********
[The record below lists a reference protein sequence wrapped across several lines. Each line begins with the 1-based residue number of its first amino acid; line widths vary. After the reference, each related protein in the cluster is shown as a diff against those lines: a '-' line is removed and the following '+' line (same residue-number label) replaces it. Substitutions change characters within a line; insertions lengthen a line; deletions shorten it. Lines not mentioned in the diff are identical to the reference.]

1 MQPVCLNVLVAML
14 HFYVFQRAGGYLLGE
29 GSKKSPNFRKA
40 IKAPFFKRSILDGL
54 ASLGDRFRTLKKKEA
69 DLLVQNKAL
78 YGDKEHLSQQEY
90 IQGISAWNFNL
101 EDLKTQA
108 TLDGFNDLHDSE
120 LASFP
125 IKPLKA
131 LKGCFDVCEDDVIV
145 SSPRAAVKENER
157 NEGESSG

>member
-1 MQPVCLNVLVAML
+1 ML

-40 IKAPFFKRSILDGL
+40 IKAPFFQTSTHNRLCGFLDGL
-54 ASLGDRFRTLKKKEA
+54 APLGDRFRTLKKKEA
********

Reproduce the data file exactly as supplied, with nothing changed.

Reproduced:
[The record below lists a reference protein sequence wrapped across several lines. Each line begins with the 1-based residue number of its first amino acid; line widths vary. After the reference, each related protein in the cluster is shown as a diff against those lines: a '-' line is removed and the following '+' line (same residue-number label) replaces it. Substitutions change characters within a line; insertions lengthen a line; deletions shorten it. Lines not mentioned in the diff are identical to the reference.]

1 MQPVCLNVLVAML
14 HFYVFQRAGGYLLGE
29 GSKKSPNFRKA
40 IKAPFFKRSILDGL
54 ASLGDRFRTLKKKEA
69 DLLVQNKAL
78 YGDKEHLSQQEY
90 IQGISAWNFNL
101 EDLKTQA
108 TLDGFNDLHDSE
120 LASFP
125 IKPLKA
131 LKGCFDVCEDDVIV
145 SSPRAAVKENER
157 NEGESSG

>member
-1 MQPVCLNVLVAML
+1 ML

-40 IKAPFFKRSILDGL
+40 IKAPFFQTSTHNRLCGFLDGL
-54 ASLGDRFRTLKKKEA
+54 APLGDRFRTLKKKEA